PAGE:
Architect: Atelier d’More
Lead Architects: Le Sheng and Wei Wang
Size: 249 m2
Location: Beijing, China
Located in Huangmuchang Village on the outskirts of Beijing, the hotel is a two-story brick-concrete building, originally utilised as a residence and office. Atelier d’More was commissioned to renovate this run-down building into a boutique hotel as The Sleep Institute’s first hospitality development near Beijing Universal Studios. .
The architectural intention of creating a landscape
Given the lack of scenery in the surrounding environment, the designers decided to create an inward view and to create an interesting private garden, which led to the idea of the enclosed courtyard space. Only a few viewing frames are opened on the south wall. In addition to the blue sky and white clouds, the chaos and noise are isolated by the wall. The large glass windows of the building actively introduce the scenery and light into the building, which becomes a part of the indoor space experience.
The rectangular courtyard of 100 square metres is divided into several small, semi-enclosed courtyards to create an inner courtyard environment. Each courtyard will have a small tree as its protagonist (since completed in winter, the tree has not yet been planted), providing an organic connection between the courtyards. A series of interactions between the tearoom, guest rooms, and the courtyard are created under the multi-level space.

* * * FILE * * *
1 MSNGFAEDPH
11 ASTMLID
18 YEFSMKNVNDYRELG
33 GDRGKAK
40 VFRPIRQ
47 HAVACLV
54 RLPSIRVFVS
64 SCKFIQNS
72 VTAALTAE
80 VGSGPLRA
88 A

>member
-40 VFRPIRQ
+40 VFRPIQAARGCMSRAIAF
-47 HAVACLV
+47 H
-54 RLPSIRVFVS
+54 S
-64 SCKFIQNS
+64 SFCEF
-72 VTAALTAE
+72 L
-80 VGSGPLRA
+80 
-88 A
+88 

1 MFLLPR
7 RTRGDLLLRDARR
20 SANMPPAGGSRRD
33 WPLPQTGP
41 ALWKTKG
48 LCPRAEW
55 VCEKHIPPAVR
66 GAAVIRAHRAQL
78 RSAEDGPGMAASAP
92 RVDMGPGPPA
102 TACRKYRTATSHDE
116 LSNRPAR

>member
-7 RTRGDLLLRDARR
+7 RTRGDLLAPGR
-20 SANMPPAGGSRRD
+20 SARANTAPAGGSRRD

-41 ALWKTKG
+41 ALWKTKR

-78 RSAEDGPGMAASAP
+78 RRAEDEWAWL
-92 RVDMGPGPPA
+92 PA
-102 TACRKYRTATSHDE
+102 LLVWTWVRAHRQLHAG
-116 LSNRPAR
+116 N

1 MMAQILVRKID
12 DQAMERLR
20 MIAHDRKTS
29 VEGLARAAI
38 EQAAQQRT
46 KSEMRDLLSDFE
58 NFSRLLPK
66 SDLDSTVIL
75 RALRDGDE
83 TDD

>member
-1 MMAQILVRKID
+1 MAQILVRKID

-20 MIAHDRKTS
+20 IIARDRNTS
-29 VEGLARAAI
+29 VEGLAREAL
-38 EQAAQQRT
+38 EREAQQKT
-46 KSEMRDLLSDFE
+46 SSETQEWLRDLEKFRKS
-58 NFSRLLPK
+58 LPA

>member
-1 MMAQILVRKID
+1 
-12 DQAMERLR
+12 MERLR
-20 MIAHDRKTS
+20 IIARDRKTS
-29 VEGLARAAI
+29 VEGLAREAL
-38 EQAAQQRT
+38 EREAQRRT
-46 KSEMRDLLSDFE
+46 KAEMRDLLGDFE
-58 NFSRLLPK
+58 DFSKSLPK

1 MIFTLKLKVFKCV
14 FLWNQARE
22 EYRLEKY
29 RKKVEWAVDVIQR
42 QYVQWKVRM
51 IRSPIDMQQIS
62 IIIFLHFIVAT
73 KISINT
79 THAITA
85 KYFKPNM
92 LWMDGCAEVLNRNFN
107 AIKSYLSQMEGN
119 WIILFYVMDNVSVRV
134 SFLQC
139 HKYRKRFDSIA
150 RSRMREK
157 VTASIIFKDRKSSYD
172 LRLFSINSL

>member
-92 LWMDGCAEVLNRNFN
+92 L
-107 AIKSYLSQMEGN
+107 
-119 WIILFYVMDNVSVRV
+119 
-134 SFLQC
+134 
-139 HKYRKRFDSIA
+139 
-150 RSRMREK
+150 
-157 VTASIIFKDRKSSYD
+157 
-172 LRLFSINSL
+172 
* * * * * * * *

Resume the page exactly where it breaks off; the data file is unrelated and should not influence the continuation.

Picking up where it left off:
The architectural design language and the interior is based on a quarter arc, which flows freely in the space with a rigorous attitude and increases the tension of the building by means of geometric composition. The outward extension of the building block, on the façade, is close to nature in a flowing posture, bringing the distance between architecture, nature, and people closer together. The white façade is abstract and sculptural. Through the rendering of white material, the boundary between the wall and the top is blurred. The flowing space and natural light blend together to bring people a pure experience in an imaginative space.
All of the furniture in this project was designed by Atelier d’More. In fact, the design team has been engaged in designing assembled, prefabricated furniture for many years, differing greatly from the manufacturing industry. The traditional industry automation process develops slowly, and the concept of furniture assembly is equivalent to turning on automatic gears for construction, where the clients can even operate it themselves.
The design team approaches furniture assembly as a big toy, turning boring construction work into a game, in which both workers and clients can participate. Most of the interior decorations can be assembled on-site with prefabricated components. The application of this design method is very meaningful for low-cost construction projects.